Objective—To determine whether lipid particle coalescence develops in veterinary parenteral nutrition (PN) admixture preparations that are kept at room temperature (23°C) for > 48 hours and whether that coalescence is prevented by admixture filtration, refrigeration, or agitation.
Sample Population—15 bags of veterinary PN solutions.
Procedures—Bags of a PN admixture preparation containing a lipid emulsion were suspended and maintained under different experimental conditions (3 bags/group) for 96 hours while admixtures were dispensed to simulate IV fluid administration (rate, 16 mL/h). Bags were kept static at 4°C (refrigeration); kept at 23°C (room temperature) and continuously agitated; kept at room temperature and agitated for 5 minutes every 4 hours; kept static at room temperature and filtered during delivery; or kept static at room temperature (control conditions). Admixture samples were collected at 0, 24, 48, 72, and 96 hours and examined via transmission electron microscopy to determine lipid particle diameters. At 96 hours, 2 samples were collected at a location distal to the filter from each bag in that group for bacterial culture.
Results—Distribution of lipid particle size in the control preparations and experimentally treated preparations did not differ significantly. A visible oil layer developed in continuously agitated preparations by 72 hours. Bacterial cultures of filtered samples yielded no growth.
Conclusions and Clinical Relevance—Data indicated that the veterinary PN admixtures kept static at 23°C are suitable for use for at least 48 hours. Manipulations of PN admixtures appear unnecessary to prolong lipid particle stability, and continuous agitation may hasten lipid breakdown.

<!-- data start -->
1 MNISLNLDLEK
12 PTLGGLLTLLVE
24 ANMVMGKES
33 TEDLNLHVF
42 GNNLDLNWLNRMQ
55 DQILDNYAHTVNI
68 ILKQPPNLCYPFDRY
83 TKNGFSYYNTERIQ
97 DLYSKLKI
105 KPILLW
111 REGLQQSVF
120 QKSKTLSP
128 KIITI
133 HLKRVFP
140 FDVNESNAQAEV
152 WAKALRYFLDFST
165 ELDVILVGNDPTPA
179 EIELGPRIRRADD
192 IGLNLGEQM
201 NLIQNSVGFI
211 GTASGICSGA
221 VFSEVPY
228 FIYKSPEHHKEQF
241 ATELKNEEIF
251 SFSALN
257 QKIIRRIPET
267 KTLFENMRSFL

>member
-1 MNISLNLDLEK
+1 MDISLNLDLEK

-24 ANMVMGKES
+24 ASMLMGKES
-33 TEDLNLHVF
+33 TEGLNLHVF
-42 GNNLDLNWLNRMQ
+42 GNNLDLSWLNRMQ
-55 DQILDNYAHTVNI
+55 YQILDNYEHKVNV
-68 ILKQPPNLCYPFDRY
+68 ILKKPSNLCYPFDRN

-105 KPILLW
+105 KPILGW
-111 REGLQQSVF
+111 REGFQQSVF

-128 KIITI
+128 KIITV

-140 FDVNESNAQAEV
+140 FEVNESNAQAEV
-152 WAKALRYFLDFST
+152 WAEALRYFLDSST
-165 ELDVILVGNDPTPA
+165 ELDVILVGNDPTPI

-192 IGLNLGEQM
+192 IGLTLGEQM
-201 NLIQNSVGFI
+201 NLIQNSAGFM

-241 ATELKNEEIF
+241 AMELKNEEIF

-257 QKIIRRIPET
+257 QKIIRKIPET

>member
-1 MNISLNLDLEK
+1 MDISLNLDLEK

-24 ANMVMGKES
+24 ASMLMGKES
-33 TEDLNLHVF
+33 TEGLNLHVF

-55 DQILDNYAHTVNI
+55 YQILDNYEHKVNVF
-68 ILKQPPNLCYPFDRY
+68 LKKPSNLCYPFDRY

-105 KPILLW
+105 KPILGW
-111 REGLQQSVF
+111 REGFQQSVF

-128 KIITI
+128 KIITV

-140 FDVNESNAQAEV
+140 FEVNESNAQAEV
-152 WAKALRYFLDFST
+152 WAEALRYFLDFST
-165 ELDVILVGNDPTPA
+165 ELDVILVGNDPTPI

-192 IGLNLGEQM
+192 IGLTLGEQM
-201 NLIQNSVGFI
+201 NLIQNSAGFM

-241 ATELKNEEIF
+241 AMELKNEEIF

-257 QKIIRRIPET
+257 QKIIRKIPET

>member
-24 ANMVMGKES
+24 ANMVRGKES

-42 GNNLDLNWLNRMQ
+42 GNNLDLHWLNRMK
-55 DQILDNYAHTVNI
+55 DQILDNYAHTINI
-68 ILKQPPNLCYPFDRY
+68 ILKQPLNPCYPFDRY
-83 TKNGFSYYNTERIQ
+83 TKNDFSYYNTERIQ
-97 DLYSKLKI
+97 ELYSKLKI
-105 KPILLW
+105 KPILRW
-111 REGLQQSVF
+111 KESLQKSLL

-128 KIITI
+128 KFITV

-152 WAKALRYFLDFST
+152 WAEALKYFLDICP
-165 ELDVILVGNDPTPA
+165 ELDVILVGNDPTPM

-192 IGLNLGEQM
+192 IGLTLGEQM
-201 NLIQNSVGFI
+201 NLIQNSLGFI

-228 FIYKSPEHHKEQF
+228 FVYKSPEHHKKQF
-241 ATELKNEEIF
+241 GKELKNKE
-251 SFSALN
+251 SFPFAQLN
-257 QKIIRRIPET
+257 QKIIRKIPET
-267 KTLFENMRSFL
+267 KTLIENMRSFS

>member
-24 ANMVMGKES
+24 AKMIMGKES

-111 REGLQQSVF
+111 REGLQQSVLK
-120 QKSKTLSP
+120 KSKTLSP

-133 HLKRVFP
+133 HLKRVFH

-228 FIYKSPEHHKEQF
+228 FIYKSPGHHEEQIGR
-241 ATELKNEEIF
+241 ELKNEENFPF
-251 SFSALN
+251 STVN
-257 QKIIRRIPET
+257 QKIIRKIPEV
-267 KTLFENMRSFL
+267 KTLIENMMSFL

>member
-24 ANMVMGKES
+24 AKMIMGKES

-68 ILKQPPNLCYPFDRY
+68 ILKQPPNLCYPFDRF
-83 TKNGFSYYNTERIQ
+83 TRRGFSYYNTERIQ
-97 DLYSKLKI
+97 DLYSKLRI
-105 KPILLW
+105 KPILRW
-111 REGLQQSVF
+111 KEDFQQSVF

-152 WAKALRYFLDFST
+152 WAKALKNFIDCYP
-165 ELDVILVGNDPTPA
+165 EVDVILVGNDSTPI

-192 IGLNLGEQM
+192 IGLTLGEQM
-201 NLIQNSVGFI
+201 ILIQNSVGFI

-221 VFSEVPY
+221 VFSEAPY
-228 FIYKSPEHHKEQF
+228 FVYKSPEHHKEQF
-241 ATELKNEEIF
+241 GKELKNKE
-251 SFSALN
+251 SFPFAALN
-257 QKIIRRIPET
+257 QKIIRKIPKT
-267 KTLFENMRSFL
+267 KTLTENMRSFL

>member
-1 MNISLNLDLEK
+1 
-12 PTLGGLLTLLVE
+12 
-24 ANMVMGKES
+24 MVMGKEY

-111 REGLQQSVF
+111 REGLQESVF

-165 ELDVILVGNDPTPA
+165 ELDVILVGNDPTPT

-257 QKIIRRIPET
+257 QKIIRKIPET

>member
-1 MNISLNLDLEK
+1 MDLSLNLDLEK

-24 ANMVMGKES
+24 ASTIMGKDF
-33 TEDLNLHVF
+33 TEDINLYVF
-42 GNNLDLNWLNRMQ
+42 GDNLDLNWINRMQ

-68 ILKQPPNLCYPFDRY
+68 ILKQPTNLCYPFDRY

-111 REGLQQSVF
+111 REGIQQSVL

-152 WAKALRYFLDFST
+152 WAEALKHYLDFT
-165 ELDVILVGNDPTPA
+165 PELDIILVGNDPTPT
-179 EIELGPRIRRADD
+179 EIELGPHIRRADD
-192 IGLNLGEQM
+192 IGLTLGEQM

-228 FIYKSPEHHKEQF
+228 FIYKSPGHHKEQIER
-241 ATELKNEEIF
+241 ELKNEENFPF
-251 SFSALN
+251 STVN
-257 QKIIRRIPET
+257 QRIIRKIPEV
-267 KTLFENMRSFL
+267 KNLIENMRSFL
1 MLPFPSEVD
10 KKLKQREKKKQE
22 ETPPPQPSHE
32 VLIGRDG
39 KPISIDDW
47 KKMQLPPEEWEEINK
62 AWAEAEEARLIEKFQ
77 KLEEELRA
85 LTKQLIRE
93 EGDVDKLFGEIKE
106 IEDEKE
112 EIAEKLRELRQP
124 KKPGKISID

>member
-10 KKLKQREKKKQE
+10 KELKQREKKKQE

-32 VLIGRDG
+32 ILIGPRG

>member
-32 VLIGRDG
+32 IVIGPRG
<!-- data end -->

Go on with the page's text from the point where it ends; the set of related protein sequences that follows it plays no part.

Objective—To assess the reliability and accuracy of a predictive rectal thermometer, an infrared auricular thermometer designed for veterinary use, and a subcutaneous temperature-sensing microchip for measurement of core body temperature over various temperature conditions in dogs.
Animals—8 purpose-bred dogs.
Procedures—A minimum of 7 days prior to study commencement, a subcutaneous temperature-sensing microchip was implanted in 1 of 3 locations (interscapular, lateral aspect of shoulder, or sacral region) in each dog. For comparison with temperatures measured via rectal thermometer, infrared auricular thermometer, and microchip, core body temperature was measured via a thermistor-tipped pulmonary artery (TTPA) catheter. Hypothermia was induced during anesthesia at the time of TTPA catheter placement; on 3 occasions after placement of the catheter, hyperthermia was induced via administration of a low dose of endotoxin. Near-simultaneous duplicate temperature measurements were recorded from the TTPA catheter, the rectal thermometer, auricular thermometer, and subcutaneous microchips during hypothermia, euthermia, and hyperthermia. Reliability (variability) of temperature measurement for each device and agreement between each device measurement and core body temperature were assessed.